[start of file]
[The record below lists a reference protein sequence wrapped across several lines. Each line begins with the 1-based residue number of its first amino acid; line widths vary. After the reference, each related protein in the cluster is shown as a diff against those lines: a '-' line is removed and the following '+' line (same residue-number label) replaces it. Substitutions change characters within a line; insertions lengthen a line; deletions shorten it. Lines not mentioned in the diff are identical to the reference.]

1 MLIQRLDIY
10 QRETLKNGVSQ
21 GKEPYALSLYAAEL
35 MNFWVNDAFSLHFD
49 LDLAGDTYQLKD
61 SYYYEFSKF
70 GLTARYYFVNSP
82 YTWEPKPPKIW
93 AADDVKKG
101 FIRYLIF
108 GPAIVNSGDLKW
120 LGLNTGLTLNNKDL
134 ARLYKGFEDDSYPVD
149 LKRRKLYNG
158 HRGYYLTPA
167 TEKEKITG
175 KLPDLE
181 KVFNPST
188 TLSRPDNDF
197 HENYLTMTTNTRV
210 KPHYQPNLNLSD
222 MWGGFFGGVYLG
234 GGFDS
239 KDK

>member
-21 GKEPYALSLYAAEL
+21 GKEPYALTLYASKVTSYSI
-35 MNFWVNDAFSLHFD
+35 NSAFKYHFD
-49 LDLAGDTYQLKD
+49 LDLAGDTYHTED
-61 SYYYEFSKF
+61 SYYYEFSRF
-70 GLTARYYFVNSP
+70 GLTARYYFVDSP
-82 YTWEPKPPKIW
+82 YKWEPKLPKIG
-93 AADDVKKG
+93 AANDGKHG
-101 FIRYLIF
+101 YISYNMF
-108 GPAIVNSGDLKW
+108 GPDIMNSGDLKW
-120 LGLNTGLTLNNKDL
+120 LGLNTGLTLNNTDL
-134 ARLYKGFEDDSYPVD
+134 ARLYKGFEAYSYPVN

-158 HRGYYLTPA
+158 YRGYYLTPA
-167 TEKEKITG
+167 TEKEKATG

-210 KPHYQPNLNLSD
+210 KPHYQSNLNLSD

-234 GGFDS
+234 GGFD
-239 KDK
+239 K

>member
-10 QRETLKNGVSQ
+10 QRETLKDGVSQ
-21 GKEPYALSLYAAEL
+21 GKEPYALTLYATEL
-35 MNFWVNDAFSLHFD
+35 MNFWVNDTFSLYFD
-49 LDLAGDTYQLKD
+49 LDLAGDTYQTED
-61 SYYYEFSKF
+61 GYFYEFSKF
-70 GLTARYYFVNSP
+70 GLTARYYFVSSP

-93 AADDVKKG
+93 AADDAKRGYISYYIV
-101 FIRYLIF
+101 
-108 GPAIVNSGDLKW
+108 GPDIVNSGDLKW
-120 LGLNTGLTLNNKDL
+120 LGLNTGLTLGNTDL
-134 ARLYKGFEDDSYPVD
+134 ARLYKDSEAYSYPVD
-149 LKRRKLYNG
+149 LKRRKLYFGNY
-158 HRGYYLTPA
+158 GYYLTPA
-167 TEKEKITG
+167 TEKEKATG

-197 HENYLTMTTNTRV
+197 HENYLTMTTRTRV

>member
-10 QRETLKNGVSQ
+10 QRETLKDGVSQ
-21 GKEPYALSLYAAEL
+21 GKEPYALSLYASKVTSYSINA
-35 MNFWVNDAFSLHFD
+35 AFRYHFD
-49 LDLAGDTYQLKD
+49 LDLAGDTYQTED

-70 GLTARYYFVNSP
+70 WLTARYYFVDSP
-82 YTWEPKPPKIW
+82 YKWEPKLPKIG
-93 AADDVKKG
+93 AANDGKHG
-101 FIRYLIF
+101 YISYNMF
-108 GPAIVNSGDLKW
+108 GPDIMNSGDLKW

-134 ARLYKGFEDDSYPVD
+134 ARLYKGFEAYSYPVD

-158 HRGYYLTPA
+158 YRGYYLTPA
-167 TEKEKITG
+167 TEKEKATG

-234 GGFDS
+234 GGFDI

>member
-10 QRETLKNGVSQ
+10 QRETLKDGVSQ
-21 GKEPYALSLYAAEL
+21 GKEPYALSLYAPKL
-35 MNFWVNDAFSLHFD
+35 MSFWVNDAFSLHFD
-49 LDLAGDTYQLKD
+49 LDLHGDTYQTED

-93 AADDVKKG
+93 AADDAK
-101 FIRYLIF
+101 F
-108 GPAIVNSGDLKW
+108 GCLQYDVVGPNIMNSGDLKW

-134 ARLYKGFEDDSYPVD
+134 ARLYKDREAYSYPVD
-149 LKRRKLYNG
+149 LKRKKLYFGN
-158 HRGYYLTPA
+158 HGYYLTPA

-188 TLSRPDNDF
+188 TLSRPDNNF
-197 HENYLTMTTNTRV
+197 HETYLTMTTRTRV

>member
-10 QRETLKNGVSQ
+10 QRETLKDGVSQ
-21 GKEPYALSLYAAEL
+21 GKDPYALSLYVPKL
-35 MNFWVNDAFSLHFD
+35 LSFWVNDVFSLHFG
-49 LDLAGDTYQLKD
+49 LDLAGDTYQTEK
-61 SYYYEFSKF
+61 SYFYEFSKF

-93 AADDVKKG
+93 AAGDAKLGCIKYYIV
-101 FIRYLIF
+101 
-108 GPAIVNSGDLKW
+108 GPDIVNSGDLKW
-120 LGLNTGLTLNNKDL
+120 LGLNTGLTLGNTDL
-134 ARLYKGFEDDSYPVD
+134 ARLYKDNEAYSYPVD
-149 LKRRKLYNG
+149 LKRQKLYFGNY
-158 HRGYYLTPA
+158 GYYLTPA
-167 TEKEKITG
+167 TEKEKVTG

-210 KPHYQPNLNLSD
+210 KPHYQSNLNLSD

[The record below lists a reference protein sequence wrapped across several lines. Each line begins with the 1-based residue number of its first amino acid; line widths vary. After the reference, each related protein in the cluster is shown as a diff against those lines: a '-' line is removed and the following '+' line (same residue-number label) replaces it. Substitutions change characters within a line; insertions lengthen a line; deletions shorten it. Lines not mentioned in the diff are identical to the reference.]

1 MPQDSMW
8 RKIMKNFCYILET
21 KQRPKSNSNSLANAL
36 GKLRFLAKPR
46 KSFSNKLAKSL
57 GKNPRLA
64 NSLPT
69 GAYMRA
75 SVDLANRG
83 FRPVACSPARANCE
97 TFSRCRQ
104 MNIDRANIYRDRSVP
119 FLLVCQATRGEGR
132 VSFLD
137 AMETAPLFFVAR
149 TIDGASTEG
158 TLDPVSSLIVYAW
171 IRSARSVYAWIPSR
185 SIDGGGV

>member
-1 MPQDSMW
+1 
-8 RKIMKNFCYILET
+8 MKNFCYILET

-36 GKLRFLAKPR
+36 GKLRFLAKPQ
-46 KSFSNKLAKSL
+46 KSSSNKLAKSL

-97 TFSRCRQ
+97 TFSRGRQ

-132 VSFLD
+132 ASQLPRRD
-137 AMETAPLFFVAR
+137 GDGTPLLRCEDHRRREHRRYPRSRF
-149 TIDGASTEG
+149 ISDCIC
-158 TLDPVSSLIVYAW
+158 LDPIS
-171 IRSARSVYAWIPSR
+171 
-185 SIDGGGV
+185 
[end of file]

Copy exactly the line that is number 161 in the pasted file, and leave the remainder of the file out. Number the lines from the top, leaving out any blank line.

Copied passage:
-134 ARLYKGFEDDSYPVD